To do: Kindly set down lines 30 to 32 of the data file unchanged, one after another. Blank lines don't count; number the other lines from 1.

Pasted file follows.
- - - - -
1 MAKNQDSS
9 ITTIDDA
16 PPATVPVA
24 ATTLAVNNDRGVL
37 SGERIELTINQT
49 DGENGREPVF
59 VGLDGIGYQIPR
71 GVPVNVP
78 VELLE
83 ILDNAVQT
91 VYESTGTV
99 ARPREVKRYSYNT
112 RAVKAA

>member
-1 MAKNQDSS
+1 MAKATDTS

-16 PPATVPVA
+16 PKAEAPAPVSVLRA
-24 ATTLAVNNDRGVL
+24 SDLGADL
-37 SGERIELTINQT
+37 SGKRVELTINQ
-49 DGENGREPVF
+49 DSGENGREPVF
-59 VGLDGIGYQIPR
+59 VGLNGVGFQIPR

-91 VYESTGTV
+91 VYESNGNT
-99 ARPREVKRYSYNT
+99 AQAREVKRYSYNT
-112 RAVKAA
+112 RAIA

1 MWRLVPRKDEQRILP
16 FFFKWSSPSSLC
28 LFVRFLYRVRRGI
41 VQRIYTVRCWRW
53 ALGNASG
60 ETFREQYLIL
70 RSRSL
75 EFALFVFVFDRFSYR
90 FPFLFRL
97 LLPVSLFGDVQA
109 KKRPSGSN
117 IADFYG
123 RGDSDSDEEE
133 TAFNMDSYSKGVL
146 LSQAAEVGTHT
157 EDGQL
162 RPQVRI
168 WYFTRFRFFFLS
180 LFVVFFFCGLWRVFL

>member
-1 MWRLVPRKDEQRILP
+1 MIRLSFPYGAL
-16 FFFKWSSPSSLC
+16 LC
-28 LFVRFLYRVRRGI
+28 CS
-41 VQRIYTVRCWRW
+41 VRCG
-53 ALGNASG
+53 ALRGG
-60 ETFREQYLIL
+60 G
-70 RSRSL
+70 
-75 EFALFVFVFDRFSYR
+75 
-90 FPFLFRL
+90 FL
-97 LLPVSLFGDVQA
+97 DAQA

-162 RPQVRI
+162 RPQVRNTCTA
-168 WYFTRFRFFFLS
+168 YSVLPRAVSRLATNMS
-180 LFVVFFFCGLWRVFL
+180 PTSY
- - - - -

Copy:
+99 AQAREVKRYSYNT
-112 RAVKAA
+112 RAIA